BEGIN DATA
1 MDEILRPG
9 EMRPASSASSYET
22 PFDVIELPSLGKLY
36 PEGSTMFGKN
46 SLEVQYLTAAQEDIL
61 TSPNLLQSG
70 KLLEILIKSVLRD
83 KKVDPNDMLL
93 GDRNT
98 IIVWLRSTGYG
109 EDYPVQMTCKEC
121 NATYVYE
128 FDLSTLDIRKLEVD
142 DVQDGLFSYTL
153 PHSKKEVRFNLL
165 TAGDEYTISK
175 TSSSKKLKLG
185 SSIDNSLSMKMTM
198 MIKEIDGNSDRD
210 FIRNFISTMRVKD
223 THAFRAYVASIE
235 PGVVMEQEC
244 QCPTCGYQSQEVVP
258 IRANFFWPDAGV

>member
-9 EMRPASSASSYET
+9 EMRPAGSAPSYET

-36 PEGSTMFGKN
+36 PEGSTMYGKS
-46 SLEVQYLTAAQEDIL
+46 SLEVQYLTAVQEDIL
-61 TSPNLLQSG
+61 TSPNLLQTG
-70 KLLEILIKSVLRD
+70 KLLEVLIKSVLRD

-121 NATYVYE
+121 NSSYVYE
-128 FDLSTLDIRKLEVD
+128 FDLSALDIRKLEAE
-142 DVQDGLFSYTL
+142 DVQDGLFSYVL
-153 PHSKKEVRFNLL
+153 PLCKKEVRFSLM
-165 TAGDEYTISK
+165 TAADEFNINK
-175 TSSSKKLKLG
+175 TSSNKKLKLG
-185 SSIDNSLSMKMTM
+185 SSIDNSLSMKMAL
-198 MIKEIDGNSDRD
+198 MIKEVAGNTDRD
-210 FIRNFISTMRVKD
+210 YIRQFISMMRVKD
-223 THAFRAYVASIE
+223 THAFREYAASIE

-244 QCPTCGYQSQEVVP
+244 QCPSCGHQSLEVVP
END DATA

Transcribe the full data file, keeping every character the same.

1 MDEILRPG
9 EMRPASSASSYET
22 PFDVIELPSLGKLY
36 PEGSTMFGKN
46 SLEVQYLTAAQEDIL
61 TSPNLLQSG
70 KLLEILIKSVLRD
83 KKVDPNDMLL
93 GDRNT
98 IIVWLRSTGYG
109 EDYPVQMTCKEC
121 NATYVYE
128 FDLSTLDIRKLEVD
142 DVQDGLFSYTL
153 PHSKKEVRFNLL
165 TAGDEYTISK
175 TSSSKKLKLG
185 SSIDNSLSMKMTM
198 MIKEIDGNSDRD
210 FIRNFISTMRVKD
223 THAFRAYVASIE
235 PGVVMEQEC
244 QCPTCGYQSQEVVP
258 IRANFFWPDAGV

>member
-9 EMRPASSASSYET
+9 EMRPAGSAPSYET

-36 PEGSTMFGKN
+36 PEGSTMYGKS
-46 SLEVQYLTAAQEDIL
+46 SLEVQYLTAVQEDIL
-61 TSPNLLQSG
+61 TSPNLLQTG
-70 KLLEILIKSVLRD
+70 KLLEVLIKSVLRD

-121 NATYVYE
+121 NSSYVYE
-128 FDLSTLDIRKLEVD
+128 FDLSALDIRKLEAE
-142 DVQDGLFSYTL
+142 DVQDGLFSYVL
-153 PHSKKEVRFNLL
+153 PLCKKEVRFSLM
-165 TAGDEYTISK
+165 TAADEFNINK
-175 TSSSKKLKLG
+175 TSSNKKLKLG
-185 SSIDNSLSMKMTM
+185 SSIDNSLSMKMAL
-198 MIKEIDGNSDRD
+198 MIKEVAGNTDRD
-210 FIRNFISTMRVKD
+210 YIRQFISMMRVKD
-223 THAFRAYVASIE
+223 THAFREYAASIE

-244 QCPTCGYQSQEVVP
+244 QCPSCGHQSLEVVP